Her running gear fit me like a glove, once I strapped on her bra and stuffed tissues in each cup. For the past year or so, my body had been depositing fat on my chest. With tissues in each cup, I actually was a bit bigger than Lee.

Lee didn't wear much makeup. I dabbed on some of the brown foundation she used and stroked my eyelashes with her mascara. Using an eyebrow pencil, I added her mole to my cheek and smeared on some of her pink lipstick. I was amazed how much whiter my lips look with a little lipstick and how much friendlier my face became.

Lee always used nail polish, so I did my nails. She and I had played with nail polish many times as kids, so that was nothing new. I spritzed a little of her trademark Charlie perfume in the air and ran through it toward the door. I took Lee's purse in case I would get stopped for some traffic violation. Lee would have to take the rap.

Strangely, I was calmer than I normally was, as I took my place with the approximately four hundred other runners. A few of the other members from our club asked where Zack was. I told them he had sprained his ankle.

My plan was to run with Amber toward the front of the pack. When the gun started, I sprinted with the leaders for the first three hundred yards of the 6.2-mile race, before settling into my normal running pace. I could see everyone in front of me and didn't see Amber. I revised my strategy to run at my normal pace, and then waited for her to pass me. I was confident that if I then stayed on her shoulder, I could out-sprint her at the end. Lee would have her victory. It was fair and just, as Lee and I were such equal runners. Lee had worked hard for a win over Amber.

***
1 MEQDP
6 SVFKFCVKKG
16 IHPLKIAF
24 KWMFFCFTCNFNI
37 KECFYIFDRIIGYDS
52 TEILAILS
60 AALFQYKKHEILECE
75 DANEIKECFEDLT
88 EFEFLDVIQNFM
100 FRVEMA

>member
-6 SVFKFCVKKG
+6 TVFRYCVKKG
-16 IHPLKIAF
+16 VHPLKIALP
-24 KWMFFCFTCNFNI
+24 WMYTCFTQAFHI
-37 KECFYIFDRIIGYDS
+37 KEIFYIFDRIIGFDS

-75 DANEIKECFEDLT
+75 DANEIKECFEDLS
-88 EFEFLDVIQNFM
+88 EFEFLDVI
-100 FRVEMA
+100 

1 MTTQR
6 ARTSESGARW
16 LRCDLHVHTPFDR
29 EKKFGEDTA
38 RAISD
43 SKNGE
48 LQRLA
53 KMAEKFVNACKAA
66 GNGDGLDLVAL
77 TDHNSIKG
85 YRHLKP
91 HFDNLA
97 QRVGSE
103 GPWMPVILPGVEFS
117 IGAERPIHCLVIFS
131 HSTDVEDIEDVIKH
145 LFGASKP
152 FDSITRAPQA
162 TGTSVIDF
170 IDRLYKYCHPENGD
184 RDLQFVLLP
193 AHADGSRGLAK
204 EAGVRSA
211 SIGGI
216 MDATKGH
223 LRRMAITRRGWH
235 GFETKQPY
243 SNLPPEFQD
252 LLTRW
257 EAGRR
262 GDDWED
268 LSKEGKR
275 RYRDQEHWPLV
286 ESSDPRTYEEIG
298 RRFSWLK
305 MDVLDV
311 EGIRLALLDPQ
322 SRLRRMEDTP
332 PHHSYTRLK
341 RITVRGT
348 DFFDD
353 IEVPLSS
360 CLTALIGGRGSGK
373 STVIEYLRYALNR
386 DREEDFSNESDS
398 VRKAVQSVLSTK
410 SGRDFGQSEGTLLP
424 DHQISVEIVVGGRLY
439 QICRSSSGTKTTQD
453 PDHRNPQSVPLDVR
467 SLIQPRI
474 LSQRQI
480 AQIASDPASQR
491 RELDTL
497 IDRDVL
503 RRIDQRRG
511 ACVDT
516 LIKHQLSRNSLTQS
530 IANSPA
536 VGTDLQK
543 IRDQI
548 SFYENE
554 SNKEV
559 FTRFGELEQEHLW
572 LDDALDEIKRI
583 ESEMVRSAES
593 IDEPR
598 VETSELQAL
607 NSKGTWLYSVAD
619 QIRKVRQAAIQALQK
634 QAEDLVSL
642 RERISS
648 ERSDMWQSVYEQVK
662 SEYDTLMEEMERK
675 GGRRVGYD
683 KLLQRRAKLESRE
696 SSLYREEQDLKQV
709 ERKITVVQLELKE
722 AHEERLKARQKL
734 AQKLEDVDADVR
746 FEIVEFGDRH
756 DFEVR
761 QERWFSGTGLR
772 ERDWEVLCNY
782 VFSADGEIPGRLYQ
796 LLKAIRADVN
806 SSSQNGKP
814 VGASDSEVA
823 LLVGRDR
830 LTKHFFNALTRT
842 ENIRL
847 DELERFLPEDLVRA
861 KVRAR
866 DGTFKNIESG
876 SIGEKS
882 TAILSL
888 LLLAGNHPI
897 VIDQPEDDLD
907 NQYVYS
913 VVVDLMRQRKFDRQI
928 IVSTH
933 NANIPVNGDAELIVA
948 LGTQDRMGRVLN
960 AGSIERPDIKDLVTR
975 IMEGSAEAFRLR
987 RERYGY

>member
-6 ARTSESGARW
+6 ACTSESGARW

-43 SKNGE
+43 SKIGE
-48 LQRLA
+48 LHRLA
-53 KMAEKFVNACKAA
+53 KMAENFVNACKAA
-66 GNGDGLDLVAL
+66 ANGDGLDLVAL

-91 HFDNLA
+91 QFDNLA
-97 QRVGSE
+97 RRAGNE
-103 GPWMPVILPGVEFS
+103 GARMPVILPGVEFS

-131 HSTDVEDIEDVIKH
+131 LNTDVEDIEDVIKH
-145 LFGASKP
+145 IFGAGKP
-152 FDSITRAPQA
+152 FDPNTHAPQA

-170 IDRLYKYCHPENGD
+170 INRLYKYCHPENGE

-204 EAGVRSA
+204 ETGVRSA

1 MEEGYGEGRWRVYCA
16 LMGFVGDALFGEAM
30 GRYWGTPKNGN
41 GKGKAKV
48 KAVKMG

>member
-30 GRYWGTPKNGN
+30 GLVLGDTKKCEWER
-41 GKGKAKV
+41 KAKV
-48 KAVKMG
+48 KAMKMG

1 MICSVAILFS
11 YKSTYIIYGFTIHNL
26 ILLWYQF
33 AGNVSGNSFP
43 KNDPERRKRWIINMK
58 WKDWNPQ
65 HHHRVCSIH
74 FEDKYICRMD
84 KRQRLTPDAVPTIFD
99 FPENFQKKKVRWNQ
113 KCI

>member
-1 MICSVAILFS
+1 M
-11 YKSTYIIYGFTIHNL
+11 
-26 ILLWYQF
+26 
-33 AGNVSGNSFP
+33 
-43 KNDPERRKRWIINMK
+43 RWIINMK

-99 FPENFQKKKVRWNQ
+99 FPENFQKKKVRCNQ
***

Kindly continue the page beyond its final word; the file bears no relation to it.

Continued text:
The day was cloudless, with temperatures in the low sixties. The only fault (other than Lee not being there) of an otherwise perfect day was the straps from Lee's bra cutting into my skin. I couldn't imagine wearing one of those things fulltime.

The thoughts in my head seemed to be amplified. About a mile into the race, guilt and fear came over me. I was going to be humiliated if anyone realized what I was doing.

The racing gods must have wanted to punish me for my dishonesty, as I had a stitch. A stitch is caused when the stomach rubs against the diaphragm. There are several ways to cure a side-ache. One is to quit running, which because of Lee's tears was out of the question. The second method is to hold your arms above your head, also out of the question given how much it would have slowed me down. The last, and the method I chose, was to breathe out through my mouth forcing the air against my lips. It was almost like whistling without producing a sound.

After a few minutes of that I was glad I was wearing lipstick, as I would have chafed my lips. The stitch went away leaving me with my guilt - - - and my pride at doing something for Lee.